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Williams tries to calm row over gay bishop


ReligionNewsBlog.com • Wednesday June 25, 2003

The Guardian (England), June 24, 2003
http://www.guardian.co.uk/
Stephen Bates, religious affairs correspondent

The Archbishop of Canterbury broke cover yesterday to make his first public statement on the appointment of the Church of England’s first openly gay bishop, making clear he would not intervene.

He added a plea for tolerance and reflection among his fellow bishops and the evangelicals who have threatened to divide the worldwide Anglican communion.

After a weekend of being pursued around Wales by television crews, Dr Rowan Williams issued the text of a letter he is sending to all 116 English bishops, and briefly read it to journalists in the garden at Lambeth Palace.

The letter appeals for calm but, significantly as far as the evangelicals are concerned, does not say that the consecration of Canon Jeffrey John as suffragan bishop of Reading will not go ahead this autumn. “It is not for me to recount the diocesan process,” Dr Williams said.

His comments were warmly welcomed by some senior clergy last night. The Right Rev John Packer, Bishop of Ripon and Leeds, said: “I am grateful for the archbishop’s statement, which should encourage all others to focus upon the real priorities of mission in the world and in our own dioceses.”

Some parishes, though, have appealed for Dr Williams to block the appointment, made by the Bishop of Oxford and approved by the Queen, while evangelical leaders in Africa and Sydney have threatened to split the 70 million-strong worldwide communion if the consecration takes place.

They are unlikely to be mollified by the archbishop’s words – some of his supporters even believe his leadership is the real target of the row.

With the bishops still digesting the archbishop’s letter, emailed to them yesterday with a postal copy hitting their doormats this morning, the evangelical pressure group Reform issued a guarded warning that words would not be enough.

Its spokesman, the Rev Rod Thomas, said: “We have a great deal of sympathy with the appeal for calm and serious reflection, but it is difficult to be reassured because at the moment the appointment still stands. It is only if action is taken and Jeffrey John stands down that we can be satisfied.”

Nine diocesan bishops last week issued an open letter critical of the appointment, followed by eight others supporting it. Last night a spokesman for the Right Rev James Jones, Bishop of Liverpool, one of the signatories of the letter, said the bishop would “reflect on the [Dr Williams'] statement and it will be a couple of days before he makes a comment”.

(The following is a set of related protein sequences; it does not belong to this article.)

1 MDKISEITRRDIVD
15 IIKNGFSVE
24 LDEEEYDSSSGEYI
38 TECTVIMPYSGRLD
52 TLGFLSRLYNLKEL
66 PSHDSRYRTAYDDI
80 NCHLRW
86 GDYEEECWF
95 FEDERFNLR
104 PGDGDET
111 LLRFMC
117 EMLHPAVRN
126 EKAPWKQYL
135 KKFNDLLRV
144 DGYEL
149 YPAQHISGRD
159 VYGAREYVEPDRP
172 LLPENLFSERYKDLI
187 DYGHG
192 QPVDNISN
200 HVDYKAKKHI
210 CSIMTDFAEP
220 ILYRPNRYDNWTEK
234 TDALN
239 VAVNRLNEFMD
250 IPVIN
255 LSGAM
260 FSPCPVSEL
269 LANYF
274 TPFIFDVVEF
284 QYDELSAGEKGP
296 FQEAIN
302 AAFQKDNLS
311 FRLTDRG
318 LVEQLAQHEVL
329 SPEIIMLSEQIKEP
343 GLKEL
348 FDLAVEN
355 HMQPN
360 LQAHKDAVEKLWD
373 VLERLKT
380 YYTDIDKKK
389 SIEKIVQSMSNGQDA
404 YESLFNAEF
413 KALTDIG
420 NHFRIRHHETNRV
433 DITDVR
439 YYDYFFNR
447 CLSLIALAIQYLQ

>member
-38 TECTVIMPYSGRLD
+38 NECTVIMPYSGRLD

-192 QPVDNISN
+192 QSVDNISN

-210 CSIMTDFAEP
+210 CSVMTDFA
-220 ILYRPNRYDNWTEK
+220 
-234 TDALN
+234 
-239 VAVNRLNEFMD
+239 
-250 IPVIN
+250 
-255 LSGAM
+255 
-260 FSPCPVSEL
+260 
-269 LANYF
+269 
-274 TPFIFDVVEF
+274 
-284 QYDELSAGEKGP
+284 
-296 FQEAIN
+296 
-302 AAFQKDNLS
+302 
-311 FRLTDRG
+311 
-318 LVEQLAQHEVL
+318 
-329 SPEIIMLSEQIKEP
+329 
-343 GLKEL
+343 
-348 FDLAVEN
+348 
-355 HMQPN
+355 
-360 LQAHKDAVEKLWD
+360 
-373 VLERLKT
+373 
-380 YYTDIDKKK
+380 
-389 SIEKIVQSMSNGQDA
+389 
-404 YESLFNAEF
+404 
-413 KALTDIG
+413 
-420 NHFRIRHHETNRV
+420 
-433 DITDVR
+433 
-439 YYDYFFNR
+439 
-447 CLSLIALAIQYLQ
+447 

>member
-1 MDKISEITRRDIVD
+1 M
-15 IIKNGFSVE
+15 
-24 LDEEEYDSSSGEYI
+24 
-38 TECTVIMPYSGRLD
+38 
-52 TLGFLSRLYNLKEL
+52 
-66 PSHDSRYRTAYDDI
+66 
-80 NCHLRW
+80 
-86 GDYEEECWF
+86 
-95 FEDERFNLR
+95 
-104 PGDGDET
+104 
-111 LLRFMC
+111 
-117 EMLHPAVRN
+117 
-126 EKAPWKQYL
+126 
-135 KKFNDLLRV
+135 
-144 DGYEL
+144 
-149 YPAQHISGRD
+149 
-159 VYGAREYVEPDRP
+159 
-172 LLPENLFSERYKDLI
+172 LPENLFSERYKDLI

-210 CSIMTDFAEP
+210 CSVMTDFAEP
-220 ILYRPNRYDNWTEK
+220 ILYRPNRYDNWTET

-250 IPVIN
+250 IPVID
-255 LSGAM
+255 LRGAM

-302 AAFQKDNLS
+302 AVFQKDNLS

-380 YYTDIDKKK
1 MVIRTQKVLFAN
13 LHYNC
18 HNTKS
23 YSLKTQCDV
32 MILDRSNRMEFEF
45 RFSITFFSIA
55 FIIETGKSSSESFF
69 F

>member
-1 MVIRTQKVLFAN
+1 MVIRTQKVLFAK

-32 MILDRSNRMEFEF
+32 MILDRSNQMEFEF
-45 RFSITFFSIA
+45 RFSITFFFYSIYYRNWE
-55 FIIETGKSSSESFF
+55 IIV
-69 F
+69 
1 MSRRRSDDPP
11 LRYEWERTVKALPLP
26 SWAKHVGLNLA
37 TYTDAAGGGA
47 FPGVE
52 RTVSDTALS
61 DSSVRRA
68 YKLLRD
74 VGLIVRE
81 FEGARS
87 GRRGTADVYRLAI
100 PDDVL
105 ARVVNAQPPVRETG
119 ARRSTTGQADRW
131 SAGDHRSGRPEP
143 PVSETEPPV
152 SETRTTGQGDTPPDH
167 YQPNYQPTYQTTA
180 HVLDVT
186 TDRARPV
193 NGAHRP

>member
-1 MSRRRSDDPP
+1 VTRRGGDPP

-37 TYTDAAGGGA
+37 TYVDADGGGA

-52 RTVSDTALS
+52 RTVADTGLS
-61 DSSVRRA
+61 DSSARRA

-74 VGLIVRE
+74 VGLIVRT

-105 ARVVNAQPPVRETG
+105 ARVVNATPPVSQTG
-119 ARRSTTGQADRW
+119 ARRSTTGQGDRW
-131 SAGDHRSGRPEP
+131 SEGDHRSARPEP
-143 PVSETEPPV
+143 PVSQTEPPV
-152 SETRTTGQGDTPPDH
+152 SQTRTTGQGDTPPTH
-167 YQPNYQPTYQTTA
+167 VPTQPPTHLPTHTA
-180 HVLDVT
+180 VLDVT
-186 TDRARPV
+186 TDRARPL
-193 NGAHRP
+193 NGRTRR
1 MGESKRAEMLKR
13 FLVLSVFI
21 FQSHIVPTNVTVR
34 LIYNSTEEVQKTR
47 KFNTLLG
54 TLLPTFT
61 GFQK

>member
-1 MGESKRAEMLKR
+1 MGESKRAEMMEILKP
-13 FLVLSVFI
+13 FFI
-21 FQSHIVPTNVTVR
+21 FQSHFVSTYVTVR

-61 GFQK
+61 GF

The Archbishop of Canterbury’s letter warns: “It would be a tragedy if these issues in the Church of England and in the communion occupied so much energy that we lost our focus on the priorities of our mission, the priorities given us by our Lord.

“What we say about sexuality (and not just on the same-sex question) is a necessary part of our faithfulness, but the concentration on this in recent weeks has had the effect of generating real incomprehension in much of our society in a way that does nothing for our credibility… we need to reflect on this dimension of the situation, not to surrender to alien standards, but to keep our eyes on those central revealed truths without which other matters of behaviour will never make sense.”

Saying that the appointment was not one he either sought to promote or obstruct, Dr Williams added that, having been informed that the canon was a highly gifted candidate, acceptable to the diocese and had given explicit assurances about his personal circumstances, he raised no objection to his name being put forward.

The archbishop claimed that the appointment did not weaken the church’s policy that, while sexual partnerships between lay gays may be acceptable, gay clergy must remain celibate. His letter dismissed claims by opponents that Canon John’s promotion subverts current disciplines or forecloses future discussion.

The letter said: “It would certainly be deplorable if it were assumed that the existing approach has been abandoned by stealth… let us be clear: there can be no question of trying to pre-empt, undermine or short circuit the reflection of the church as a whole… we are not embarking on any policy of unilateral local change.”

While conceding that the concerns of opponents within the diocese of Oxford were “theologically serious, intelligible and by no means based on narrow party allegiance or on prejudice”, it added that the diocese should be left to work out the problem for itself.

“It is clear that serious questions remain in the diocese. To consider these with prayerfulness and maturity needs time and a measure of calm. It is not for anyone outside the diocese to override or pre-empt what is obviously a painful and complex process.”

The letter concluded with a plea: “It does us no harm to think about our own priorities… and perhaps to learn in some matters to give each other a little more time and space for thought – not falling over ourselves because of anxiety and suspicion.”

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